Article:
No refuge for Mike Pence in Syracuse

June 25, 2018

Brandon Daniels reports from Syracuse, New York, on a quickly organized protest against Vice President Mike Pence that won national headlines — and helped make a difference.

VICE PRESIDENT Mike Pence paid a visit to Syracuse, New York, on June 19 for a routine fundraiser on behalf of the Republican Rep. John Katko.

He probably wishes he hadn’t.

When Pence arrived at the site of the event, a desolate hotel in a mall parking lot, his motorcade was met by 300 protesters pushing against police as they tried to block the streets.

The rally was called on short notice by a local organization, CNY Solidarity, but the combination of generalized anger at the Trump-Pence administration and the broadly felt horror of the immigrant family separation policy gave the protest a boost in numbers and energy.

Activists protest Vice President Mike Pence and Republican Congressman John Katko in Syracuse, New York
Activists protest Vice President Mike Pence and Republican Congressman John Katko in Syracuse, New York

There was a palpable feeling of outrage at the federal government’s violation of human rights, which was confirmed again and again during the event through conversations among protesters, the spread of chants with radical slogans, and the energy coursing through the crowd.

Prior to Pence’s arrival, the police began parking city vehicles in front of the crowd to spare Pence and his entourage the sight of our resistance to their heinous policies. This action only aggravated the crowd, and as the presidential motorcade arrived, 50 activists rushed passed the police cars and into the street.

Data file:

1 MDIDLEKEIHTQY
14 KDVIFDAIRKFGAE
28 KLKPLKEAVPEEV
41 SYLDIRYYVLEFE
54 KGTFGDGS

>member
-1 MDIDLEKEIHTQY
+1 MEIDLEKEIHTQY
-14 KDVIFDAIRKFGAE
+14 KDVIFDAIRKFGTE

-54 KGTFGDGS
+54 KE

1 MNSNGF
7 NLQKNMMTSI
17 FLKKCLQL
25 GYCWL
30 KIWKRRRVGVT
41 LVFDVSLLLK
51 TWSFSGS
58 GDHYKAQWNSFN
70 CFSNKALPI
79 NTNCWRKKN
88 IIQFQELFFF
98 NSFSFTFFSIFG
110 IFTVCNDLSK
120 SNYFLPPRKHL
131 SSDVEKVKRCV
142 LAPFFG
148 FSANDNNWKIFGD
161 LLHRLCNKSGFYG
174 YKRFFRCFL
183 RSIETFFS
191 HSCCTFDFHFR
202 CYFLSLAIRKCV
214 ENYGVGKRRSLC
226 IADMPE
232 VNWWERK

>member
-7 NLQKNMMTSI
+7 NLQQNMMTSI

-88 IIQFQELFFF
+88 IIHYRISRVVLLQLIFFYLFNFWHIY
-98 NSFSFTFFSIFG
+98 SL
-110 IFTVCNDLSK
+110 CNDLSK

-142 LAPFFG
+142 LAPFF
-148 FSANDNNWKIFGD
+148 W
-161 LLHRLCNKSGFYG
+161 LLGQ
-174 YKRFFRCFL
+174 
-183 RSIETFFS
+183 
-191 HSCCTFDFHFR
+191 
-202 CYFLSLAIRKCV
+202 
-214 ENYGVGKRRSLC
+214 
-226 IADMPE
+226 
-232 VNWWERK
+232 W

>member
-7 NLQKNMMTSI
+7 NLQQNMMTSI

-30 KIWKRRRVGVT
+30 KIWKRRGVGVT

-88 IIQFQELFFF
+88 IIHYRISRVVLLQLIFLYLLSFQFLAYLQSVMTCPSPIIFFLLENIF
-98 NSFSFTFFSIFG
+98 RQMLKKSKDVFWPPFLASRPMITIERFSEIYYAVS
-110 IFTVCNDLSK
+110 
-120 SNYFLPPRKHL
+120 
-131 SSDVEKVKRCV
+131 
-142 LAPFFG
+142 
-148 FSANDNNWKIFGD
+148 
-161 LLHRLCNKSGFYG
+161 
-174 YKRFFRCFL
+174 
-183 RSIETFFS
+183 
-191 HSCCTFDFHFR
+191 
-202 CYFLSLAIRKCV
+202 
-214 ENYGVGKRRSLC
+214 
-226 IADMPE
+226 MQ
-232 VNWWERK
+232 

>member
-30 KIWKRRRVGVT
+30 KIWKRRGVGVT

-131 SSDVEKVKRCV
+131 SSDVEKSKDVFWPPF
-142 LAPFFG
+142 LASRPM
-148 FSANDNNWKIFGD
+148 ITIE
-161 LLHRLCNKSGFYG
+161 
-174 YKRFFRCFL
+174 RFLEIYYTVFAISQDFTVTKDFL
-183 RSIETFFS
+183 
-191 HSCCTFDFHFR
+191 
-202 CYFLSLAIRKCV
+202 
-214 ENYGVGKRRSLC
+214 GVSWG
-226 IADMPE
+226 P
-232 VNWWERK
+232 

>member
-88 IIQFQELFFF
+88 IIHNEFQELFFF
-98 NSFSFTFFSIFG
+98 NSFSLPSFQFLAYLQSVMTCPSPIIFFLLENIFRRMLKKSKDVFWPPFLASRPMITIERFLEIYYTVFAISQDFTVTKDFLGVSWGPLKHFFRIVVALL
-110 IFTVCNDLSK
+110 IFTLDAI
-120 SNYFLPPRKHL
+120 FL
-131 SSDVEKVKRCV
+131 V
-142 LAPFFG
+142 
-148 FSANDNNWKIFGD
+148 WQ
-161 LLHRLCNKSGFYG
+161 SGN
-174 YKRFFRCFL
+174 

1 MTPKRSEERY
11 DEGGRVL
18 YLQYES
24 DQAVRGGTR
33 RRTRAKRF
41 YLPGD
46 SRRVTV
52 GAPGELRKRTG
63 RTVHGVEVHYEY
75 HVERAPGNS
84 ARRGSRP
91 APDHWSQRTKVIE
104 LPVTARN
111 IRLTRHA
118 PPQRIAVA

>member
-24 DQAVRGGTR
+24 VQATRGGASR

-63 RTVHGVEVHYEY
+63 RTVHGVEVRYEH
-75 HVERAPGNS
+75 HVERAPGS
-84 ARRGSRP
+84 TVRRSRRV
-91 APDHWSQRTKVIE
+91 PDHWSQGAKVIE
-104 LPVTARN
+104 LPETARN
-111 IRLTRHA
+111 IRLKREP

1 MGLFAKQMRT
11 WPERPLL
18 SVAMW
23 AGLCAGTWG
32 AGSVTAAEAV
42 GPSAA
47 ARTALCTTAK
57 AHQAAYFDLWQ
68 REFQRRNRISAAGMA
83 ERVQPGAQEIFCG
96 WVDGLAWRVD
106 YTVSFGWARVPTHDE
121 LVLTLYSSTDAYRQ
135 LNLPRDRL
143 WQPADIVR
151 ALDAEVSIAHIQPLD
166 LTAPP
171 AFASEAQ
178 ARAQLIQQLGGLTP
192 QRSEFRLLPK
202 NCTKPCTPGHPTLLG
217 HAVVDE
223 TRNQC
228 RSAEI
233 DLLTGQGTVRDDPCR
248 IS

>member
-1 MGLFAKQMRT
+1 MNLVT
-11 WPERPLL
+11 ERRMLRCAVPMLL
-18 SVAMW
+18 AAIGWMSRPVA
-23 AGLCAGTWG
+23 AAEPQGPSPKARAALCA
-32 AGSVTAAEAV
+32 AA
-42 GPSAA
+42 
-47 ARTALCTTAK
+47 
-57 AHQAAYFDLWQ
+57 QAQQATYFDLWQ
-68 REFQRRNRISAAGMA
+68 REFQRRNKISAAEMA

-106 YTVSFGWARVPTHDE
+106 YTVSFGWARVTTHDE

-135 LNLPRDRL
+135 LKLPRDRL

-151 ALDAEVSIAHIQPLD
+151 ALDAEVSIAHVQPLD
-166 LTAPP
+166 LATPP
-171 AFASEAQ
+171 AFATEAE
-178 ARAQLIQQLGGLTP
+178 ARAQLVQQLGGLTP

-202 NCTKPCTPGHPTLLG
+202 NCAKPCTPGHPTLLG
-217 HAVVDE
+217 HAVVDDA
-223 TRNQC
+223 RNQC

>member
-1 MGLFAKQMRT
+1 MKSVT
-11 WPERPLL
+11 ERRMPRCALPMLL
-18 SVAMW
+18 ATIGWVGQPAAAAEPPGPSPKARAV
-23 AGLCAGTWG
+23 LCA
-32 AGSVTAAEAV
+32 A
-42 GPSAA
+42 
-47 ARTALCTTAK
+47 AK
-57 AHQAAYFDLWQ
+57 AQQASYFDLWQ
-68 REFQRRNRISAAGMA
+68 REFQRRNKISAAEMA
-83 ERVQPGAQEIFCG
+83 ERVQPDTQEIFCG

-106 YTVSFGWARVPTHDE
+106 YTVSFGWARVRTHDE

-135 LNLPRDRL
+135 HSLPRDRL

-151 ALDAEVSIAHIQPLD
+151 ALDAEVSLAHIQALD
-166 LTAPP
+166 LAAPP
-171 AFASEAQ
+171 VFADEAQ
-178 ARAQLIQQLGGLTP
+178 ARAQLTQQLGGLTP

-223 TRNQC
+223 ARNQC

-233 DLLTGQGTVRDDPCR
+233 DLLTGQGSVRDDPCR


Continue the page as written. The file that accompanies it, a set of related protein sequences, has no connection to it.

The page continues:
While more moderate forces at the rally focused on the limited demand of removing Katko from office, the presence of socialists at the demonstration broadened the message beyond electoral politics to include ending deportations and abolishing Immigration and Customs Enforcement (ICE).

Chants such as “No borders, no nations, stop deportations” and “Dignity, not deportation” resonated with a broad cross-section of the crowd.


AS A Republican in the House of Representatives, Katko has certainly played a part in advancing the Trump administration’s agenda. But the power to use prisons to detain immigrant children and their families for indefinite periods of time is a policy that Obama also pursued, back in 2014.

In any case, as criticism of Trump’s policy rose in intensity, Obama should not have waited to add his voice to the chorus until after Trump signed the executive order reversing himself.

The time is now to protest the violent separation of parents from children, mass deportations, and racist state violence. We can’t afford to wait until November. And as recent weeks have shown, the turn in public opinion, backed up by sustained and repeated mobilizations, has the power to compel the Trump administration to change its policies in the here and now.

In Syracuse, the protest of Pence was a limited expression of the hundreds of people willing to escalate their tactics in order to confront the deportation machine. In the future, our actions should aim to draw in even broader social forces and invite everyone who is willing to participate in democratic decision-making about the strategy, tactics and demands of the protest.

Transforming the nature of border enforcement and ending the criminalization of immigrants will require more than some rallies protesting Mike Pence and John Katko. But the recent protest in Syracuse shows that people are looking for ways to express their anger at anti-immigrant policies and politics.

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